Ok, so - not sure exactly what to do, but here’s what the audio looks like when I’m importing it. After track 1, it all gets a bump to the right, but that’s NOT how long the added “pauses” are. They’re just fractions of a second.

No, no plugins. See pics. Also, “tracks” and “output” have no plugins.

The first comment I have is that on your reference track, the files should have no space between them because that’s how they’ll be treated by a streaming service and/or media player. You can manually fix that, or change this setting so that when you import files, 0 seconds is added between the files:

If you butt all the files up back to back with 0s space between them, send some close up of the transitions, and also listen to see if they sound OK.

On the Reference Track you can press the Ear button to hear just that track.

Also, is the first marker in your source montage at exactly 0 seconds? That’s important for testing this out and lining things up again.

Like this? The reference tracks sounds stellar now. No gap, no pops, all good.
So this is a safe way to know that what I’m delivering will sound right when played back by the streaming services, unless the users playback settings would change any of it?

I would trust checkin the rendered files loaded back in to WaveLab over anything that a media player might be doing.

You can also just make a new montage to test the files, but using a Reference Track in the original montages helps you visualize things too compared to the timing of the source audio before rendering track by track.

If it sounds good when loaded back into WaveLab, I would trust it. However, I would consider investigating whey VLC and iTunes are not playing the files correctly. It’s often a user setting.

J River Media Center is a pretty good prosumer media player that can be good for testing too.

Thank you SO much!! OK, I’ll do some further testing, and I’ll try that player too!
Again, thanks!

No problem. Generally speaking, if the WAVs sound correct when butted up back to back with absolutely 0s of space between them in a new test montage or Reference Track, then all is OK.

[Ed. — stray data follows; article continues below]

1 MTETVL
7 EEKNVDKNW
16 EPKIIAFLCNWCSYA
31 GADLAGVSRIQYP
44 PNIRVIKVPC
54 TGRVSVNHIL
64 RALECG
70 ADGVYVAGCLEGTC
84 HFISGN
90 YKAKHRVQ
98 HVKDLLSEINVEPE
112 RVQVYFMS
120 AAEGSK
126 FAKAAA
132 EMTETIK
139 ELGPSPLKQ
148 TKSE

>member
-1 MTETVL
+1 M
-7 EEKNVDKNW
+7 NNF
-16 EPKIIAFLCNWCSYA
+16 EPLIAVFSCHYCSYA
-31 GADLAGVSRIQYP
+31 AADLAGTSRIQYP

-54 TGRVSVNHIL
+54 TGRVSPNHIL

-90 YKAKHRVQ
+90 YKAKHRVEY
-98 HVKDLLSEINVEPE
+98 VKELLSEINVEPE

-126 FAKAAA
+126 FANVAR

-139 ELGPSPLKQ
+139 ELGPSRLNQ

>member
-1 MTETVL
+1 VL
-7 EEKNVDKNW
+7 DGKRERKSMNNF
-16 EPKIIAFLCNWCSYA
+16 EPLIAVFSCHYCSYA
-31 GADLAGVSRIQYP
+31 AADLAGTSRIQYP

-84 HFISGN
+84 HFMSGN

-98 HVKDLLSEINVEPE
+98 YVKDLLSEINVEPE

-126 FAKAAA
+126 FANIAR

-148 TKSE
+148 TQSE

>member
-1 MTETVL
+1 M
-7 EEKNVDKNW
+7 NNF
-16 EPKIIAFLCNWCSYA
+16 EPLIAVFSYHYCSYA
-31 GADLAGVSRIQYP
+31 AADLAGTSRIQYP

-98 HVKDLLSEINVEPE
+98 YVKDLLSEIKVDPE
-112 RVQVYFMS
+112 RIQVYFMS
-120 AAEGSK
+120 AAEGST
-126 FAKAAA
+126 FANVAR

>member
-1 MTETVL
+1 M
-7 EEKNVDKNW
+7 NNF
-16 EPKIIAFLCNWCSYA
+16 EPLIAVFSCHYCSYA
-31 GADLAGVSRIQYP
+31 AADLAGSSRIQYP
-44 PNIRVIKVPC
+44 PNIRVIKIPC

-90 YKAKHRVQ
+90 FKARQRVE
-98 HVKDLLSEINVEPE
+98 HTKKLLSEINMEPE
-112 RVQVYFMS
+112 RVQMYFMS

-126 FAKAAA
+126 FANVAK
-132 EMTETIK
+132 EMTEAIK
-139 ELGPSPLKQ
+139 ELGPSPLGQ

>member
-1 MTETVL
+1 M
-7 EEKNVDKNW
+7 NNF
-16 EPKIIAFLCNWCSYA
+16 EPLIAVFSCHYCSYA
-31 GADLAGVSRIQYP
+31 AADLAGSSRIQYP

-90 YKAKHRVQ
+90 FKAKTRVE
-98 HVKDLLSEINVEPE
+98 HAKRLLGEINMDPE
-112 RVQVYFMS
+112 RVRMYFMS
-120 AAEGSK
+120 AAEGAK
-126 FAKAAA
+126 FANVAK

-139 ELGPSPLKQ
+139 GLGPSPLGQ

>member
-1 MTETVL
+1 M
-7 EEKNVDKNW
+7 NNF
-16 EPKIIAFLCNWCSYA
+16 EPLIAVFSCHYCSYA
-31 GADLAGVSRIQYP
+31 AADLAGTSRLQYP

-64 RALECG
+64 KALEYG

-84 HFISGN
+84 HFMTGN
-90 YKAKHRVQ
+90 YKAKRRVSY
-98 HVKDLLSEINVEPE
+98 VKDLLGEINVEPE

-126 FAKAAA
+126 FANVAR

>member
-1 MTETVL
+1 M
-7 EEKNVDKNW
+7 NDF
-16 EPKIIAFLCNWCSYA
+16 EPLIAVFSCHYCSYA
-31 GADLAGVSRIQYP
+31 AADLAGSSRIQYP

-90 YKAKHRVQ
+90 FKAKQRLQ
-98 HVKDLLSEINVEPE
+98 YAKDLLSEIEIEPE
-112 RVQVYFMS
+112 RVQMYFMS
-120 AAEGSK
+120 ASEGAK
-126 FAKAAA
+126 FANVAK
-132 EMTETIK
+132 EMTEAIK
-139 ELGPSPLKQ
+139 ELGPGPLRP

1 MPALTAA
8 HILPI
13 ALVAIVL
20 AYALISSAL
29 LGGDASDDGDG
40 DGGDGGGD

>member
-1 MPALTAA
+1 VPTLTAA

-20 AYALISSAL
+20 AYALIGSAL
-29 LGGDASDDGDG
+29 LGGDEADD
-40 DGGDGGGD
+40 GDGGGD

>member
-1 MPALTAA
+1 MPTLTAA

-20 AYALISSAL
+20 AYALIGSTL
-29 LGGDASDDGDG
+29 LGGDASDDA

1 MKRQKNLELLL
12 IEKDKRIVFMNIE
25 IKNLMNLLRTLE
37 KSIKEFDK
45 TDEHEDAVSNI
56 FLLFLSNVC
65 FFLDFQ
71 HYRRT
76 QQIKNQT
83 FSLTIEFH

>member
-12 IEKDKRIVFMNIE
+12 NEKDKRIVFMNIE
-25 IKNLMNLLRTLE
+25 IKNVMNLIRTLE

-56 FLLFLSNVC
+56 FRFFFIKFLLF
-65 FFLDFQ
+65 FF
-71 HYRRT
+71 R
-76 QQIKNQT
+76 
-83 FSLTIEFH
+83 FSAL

Of course, you can be strategic about where to place the track marker (nearest a zero crossing or lull in the audio) before rendering the master WAV files so that it sounds as smooth as possible when you skip to that song.

However, the end result on streaming will always be up to the streaming service, user settings, and any buffering and/or networks settings vs. if the files are downloaded locally for offline use. And also, remembering that most lossy encoding adds a few ms of silence at the start of a file doesn’t help.

So because of all that, my philosophy is that as long as the master WAV files are glitch free and perfectly gapless when tested in a new montage or Reference Track in the original montage, that’s the best you can do.

THANK YOU! I’ll see if I have the courage to deliver to the the label soon :slight_smile:

Also, it DOES work perfectly in the player you suggested.

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I don’t know VLC at all but at one point, iTunes was pretty good at gapless WAV playback but in the last few years, it has become unreliable for gapless WAV testing.

J River Media Center remains solid as a 2nd opinion and of course, checking the rendered files back in WaveLab is a good place to start too.